Friday, March 25, 2011

All Things Avs blog: get ready for a surprise: Multiple Craig Anderson blogs. Hope you were sitting down for that.

In this trio of blogs, posted one after another, Dater revisits his favorite water-under-the-bridge topic of late, the Craig Anderson trade. Well, perhaps "revisits" is the wrong word to use, as some would argue he's never left this topic.

The first blog is an entry dealing with Anderson's four-year, $12.75 million contract with Ottawa.  Predictably, Dater starts off with a dig at the Avs' GM for not making a similar offer to Anderson after last year:

 Fifteen games is all it took for Ottawa GM Bryan Murray to offer the kind of long-term contract that Colorado GM Greg Sherman did not want to offer despite seeing him play 71 games last year and carry the team on his back to the playoffs.

Posing for Hall of Fame portrait, Oct. 2009.
It really irritates me when people give goalies this much credit. Carry them on his back? Puhlease.Was he a big part of the Avs' season? Certainly, he was... but the Avs' high-scoring offense was a big part of that season, too. At times, Anderson was very, very good last season... but at other times, he was decidedly mediocre. He had the sort of season last year that showed a lot of promise, but not the sort of season that makes a team instantly salivate over him as their Goalie Of The Future (nor one that gives a guy leverage towards a huge, multi-year contract as said G.O.T.F.).

I can only assume that the Avalanche did not want to stick themselves with another long-term contract for a goalie who had yet to prove he could be consistently excellent (such as was the case for Dater's last goalie-mancrush, Jose Theodore), and therefore made a two-year offer. Can't really blame them for that... Anderson didn't really prove as much last season as so many -- including Dater and, apparently, Anderson himself -- seem to think.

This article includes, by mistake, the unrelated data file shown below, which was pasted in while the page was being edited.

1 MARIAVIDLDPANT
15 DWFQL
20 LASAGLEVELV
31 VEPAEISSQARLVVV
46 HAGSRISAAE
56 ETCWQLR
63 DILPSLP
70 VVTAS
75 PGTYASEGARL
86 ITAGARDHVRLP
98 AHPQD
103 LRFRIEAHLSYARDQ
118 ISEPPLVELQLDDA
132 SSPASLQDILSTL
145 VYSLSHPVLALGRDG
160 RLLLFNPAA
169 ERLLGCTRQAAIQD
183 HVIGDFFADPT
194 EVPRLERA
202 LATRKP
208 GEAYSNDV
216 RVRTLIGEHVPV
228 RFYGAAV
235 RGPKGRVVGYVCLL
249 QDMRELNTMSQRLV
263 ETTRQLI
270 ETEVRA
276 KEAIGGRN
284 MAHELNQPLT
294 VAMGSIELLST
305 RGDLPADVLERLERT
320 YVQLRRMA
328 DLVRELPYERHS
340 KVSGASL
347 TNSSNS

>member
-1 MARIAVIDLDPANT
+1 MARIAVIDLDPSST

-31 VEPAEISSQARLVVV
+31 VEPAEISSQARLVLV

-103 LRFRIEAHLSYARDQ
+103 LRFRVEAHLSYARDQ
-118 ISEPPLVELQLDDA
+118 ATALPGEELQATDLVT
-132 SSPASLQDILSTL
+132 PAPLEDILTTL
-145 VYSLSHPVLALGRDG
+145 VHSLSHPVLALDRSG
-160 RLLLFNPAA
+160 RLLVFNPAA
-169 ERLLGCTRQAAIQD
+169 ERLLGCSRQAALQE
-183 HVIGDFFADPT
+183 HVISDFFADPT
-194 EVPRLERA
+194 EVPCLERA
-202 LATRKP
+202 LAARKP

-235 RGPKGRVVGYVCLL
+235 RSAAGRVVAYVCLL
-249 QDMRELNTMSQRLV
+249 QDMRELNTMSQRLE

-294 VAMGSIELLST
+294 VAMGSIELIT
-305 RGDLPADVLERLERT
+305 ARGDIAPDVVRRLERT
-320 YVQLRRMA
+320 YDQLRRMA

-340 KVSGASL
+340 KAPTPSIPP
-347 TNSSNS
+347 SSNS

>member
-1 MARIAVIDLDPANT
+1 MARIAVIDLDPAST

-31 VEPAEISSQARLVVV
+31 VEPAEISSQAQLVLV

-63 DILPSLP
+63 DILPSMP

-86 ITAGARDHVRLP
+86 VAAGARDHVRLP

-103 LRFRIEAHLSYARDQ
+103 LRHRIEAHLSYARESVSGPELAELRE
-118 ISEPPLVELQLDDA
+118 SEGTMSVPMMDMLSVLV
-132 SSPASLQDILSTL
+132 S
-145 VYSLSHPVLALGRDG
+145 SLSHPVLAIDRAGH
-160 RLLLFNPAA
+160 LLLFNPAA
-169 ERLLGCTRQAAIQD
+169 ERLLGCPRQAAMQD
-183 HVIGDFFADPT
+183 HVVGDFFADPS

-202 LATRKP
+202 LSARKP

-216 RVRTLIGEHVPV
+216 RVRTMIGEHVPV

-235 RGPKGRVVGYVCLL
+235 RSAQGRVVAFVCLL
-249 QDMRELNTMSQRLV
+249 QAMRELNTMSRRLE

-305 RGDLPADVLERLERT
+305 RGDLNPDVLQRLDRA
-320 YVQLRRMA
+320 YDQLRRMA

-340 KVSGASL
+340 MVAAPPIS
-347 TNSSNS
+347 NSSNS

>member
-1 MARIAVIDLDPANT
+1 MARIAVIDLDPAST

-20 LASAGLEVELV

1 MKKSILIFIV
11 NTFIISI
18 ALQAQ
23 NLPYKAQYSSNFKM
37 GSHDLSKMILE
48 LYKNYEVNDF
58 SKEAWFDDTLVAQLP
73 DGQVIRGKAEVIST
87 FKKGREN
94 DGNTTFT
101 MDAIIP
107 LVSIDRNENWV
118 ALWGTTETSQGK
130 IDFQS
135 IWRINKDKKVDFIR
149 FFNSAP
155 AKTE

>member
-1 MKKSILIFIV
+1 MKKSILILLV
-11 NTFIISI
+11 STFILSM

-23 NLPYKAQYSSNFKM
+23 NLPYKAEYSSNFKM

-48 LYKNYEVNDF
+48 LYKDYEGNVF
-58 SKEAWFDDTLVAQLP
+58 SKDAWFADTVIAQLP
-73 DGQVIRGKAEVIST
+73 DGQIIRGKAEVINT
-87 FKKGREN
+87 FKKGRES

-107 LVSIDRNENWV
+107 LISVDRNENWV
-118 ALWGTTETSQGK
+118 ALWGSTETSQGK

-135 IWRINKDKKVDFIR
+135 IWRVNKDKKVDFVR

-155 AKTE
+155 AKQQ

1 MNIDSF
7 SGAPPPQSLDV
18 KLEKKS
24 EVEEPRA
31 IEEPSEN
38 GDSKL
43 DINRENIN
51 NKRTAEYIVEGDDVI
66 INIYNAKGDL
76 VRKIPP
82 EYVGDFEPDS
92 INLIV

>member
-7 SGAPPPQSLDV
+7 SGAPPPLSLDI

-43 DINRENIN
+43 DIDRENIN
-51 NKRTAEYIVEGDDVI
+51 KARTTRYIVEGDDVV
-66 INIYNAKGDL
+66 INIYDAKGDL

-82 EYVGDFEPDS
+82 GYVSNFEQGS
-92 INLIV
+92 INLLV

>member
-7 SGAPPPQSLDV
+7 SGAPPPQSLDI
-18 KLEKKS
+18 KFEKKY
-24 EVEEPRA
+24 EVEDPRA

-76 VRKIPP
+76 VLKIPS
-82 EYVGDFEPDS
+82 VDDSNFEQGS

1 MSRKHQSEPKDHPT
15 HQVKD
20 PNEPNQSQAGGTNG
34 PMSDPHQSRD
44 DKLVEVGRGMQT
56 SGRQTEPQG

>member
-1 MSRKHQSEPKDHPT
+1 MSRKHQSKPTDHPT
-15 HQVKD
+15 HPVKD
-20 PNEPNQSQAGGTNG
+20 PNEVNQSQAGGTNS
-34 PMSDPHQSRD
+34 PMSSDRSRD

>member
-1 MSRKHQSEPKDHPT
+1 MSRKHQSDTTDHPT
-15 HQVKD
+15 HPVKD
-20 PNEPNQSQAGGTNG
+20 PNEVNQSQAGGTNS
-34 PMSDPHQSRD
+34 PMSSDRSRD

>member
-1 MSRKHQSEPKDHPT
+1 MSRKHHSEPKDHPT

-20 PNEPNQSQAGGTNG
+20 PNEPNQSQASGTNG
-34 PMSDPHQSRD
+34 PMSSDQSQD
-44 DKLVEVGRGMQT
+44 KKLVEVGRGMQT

To Dater's credit, although he still positions himself as a "the Avs screwed this one up" guy, he does mention that the Avs actually offered Anderson more money per year than he got with Ottawa, and that only time will tell if the Avs, Sens, or Anderson himself made the best move. Overall, this ends up being a fairly balanced look at Anderson's deal with Ottawa and how it compares to what Colorado offered. Dater still loses points, though, for placing his opinion so prominently within what should have been a fact-based post.


The second entry is extremely brief. It is simply relaying a quote given by Anderson which can easily be construed as a dig against the Avs: “It’s about having a good fit and finding a place where I’m going to be happy, where players are treated with respect and the organization communicates with their players.”

Clearly, Anderson is saying-without-saying that the Avs do not communicate with their players, nor do they treat them with respect. I suppose everyone is entitled to their opinion, but I think Anderson's comment is a revealing peek into his attitude towards the Avalanche. This attitude -- which many fans (including myself) questioned at times, especially this year -- goes a long way to explain his poor, uninspired play in Colorado this season and his resurgence in Ottawa. Said attitude can also explain the Avs' reluctance to sign him to a long-term contract.